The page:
Generally, when artificial intelligence (AI) is brought up in conversation, it is in the context of science fiction. When people attempt to relay serious concerns about possible dangers of AI, they are met with either derision, denial or concerns for the job market. However, AI, superintelligent general AI to be more specific, is considered to be one of the biggest and most pressing existential threats by some of the brightest minds alive today.
Superintelligent narrow AI already exists. A pocket calculator is a form of narrow AI that is far superior to the greatest mathematician to have ever lived at performing arithmetic. And we have created much more powerful AI. Back in 2015, AlphaGo, an AI developed by Google’s Deepmind, became the first AI to defeat a professional human go player (go being an ancient strategy game considered far more complex than chess). Now AlphaZero, a successor to AlphaGo, has beaten the previous world’s best chess-playing AI, which was already superhuman, after taking only four hours to learn the game.
Now consider that, barring an unimaginable disaster that wipes out all human knowledge, humankind will continue to improve AI technology. Assuming that intelligence is just information processing and that there is nothing especially unique or vital about what material in which information is processed (our slow, soggy brains or lightning-fast computer processing units), it is inevitable that we will eventually build something approximating human-level intelligence. But, as one of the many brilliant minds drawing attention to this issue, Sam Harris points out in his TED Talk on the subject, the moment we have human-level AI, we have superhuman AI. Computer circuits operate about a million times faster than the biological circuits making up our brains. So if a human-level AI was created and put to work on some intellectual task for a week, it would perform 20,000 years of human level intellectual work. And a human-level AI would be able to make changes to itself, very quickly making itself superhuman by more than the virtue of speed.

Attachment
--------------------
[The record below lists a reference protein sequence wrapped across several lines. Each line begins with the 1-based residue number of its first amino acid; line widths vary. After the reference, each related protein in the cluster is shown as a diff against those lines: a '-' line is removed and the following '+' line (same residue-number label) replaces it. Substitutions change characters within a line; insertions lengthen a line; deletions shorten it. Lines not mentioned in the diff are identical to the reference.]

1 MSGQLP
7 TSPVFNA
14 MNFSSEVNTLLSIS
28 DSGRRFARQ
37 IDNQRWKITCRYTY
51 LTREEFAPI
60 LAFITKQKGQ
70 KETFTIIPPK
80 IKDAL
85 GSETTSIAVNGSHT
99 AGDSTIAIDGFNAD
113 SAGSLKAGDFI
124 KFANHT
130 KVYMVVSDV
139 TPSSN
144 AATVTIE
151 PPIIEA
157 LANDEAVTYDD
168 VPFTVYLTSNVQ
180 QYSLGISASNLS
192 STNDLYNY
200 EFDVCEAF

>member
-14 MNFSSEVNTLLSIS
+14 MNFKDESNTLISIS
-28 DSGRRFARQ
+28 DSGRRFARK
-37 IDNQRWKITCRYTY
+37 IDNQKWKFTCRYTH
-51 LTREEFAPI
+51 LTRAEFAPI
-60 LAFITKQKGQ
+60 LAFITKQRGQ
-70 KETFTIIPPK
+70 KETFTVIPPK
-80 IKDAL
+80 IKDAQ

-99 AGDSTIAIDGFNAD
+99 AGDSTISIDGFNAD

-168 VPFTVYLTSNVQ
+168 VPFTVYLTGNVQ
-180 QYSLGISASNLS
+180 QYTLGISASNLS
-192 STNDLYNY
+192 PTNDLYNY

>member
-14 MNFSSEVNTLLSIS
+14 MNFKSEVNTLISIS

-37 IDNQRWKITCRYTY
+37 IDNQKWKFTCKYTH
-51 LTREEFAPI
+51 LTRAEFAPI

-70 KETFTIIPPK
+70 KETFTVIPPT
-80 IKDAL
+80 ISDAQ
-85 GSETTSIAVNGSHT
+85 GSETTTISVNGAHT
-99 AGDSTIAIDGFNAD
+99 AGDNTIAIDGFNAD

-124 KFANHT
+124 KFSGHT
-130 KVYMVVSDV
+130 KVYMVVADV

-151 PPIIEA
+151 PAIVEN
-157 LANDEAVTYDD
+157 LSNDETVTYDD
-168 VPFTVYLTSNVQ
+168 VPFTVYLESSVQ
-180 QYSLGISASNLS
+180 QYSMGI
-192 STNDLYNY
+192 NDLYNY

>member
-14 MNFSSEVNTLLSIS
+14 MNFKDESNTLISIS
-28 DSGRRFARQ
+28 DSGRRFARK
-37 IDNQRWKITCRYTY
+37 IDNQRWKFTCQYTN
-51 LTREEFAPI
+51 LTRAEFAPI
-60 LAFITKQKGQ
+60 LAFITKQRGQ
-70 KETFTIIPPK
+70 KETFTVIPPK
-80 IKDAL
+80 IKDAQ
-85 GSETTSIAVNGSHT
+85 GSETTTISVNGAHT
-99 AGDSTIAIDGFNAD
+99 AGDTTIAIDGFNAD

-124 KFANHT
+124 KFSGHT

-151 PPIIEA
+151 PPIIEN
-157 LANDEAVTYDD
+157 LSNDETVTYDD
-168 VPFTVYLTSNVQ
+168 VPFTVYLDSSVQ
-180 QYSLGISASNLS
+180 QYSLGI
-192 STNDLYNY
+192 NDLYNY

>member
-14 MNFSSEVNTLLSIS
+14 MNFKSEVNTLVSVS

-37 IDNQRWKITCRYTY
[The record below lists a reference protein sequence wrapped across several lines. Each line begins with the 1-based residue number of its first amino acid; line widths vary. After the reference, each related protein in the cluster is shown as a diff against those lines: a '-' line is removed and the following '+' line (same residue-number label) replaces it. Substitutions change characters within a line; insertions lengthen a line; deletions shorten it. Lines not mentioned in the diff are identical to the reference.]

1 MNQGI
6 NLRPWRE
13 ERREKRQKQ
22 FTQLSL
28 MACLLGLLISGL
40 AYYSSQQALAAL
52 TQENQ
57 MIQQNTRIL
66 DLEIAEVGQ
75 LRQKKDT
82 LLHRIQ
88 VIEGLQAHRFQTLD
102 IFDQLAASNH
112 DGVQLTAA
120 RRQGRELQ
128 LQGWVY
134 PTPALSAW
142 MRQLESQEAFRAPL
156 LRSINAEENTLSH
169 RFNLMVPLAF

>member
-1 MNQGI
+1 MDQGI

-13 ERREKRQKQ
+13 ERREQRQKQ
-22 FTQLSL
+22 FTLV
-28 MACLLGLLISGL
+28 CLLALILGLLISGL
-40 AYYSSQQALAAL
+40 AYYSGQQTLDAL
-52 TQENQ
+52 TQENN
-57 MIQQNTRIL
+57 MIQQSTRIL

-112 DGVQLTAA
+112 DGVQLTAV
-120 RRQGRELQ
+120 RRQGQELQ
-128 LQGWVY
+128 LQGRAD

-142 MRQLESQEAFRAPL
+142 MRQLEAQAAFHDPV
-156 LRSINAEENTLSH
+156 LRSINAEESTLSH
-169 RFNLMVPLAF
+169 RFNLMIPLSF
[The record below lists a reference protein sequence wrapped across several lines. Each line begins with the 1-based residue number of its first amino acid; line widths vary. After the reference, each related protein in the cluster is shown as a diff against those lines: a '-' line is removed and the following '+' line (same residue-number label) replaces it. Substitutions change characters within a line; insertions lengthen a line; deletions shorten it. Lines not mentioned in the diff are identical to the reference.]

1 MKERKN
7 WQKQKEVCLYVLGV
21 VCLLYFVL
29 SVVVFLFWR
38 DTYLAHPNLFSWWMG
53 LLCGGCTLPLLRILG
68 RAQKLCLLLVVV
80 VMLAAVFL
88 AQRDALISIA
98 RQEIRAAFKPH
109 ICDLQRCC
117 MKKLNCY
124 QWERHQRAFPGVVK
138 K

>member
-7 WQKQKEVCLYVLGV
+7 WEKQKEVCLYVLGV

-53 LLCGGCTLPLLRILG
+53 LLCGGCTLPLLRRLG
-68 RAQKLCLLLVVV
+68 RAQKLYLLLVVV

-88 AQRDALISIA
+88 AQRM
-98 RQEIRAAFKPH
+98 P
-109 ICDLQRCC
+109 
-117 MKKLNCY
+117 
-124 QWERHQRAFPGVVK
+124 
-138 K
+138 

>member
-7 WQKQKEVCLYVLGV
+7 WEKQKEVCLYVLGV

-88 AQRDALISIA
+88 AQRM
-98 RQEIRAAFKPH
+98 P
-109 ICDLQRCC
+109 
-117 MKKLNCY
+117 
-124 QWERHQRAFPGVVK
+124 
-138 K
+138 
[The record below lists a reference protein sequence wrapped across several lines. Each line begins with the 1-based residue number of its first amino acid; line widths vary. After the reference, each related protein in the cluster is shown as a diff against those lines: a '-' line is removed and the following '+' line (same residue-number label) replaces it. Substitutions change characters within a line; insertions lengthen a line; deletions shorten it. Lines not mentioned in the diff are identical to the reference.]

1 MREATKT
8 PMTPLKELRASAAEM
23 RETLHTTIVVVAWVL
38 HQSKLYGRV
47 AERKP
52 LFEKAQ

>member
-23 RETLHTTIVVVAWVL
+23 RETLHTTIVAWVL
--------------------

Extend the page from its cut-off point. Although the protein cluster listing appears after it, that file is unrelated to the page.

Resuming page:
Upon being confronted with this information, many people’s gut response is to fear a Terminator-style conquest of the machines. But, as is pointed out by computer scientists such as Eliezer Yudkowsky, co-founder at the Machine Intelligence Research Institute, the danger is not a malevolent AI, but a competent one.
Consider the paper-clip maximizer thought experiment proposed by the Oxford philosopher Nick Bostrom: Imagine that an AI with general intelligence beyond what humans can conceive is built and tasked with making as many paper clips as possible. Obviously, there would be a point where we humans would have more than enough paper clips, but at that point, us attempting to stop the AI would likely be interpreted as an obstacle to making more paper clips to be fought against with every resource available. Eventually, the AI may simply decide that the atoms making up our bodies would be better utilized as paper clips and destroy humanity in an attempt to create as many paper clips as possible.
Obviously, this is an outlandish and extreme thought experiment. But, it highlights the idea of alignment. If we ever do create a superintelligence, then it is imperative that its goals be aligned with ours, because even the slightest deviation could spell disaster.
Pursuing AI is something that is being done and is, in fact, important work. Humanity has problems we’d like to solve. Curing cancer and genetic diseases, eliminating starvation and poverty, building healthy and stable economies, fixing the climate and preserving the natural world are all issues we would like to see addressed in an effective and timely manner. More intelligence, the ability to process more information, is clearly desirable. But warnings of the dangers of superintelligence from people such as Stephen Hawking, Bill Gates and Elon Musk should not be ignored. Close attention should be paid to people like Yudkowsky who are working on what values should be hardwired into AI, because, while the timeline is unclear and debates still rage over what the real dangers are, why roll the dice with the future of humanity?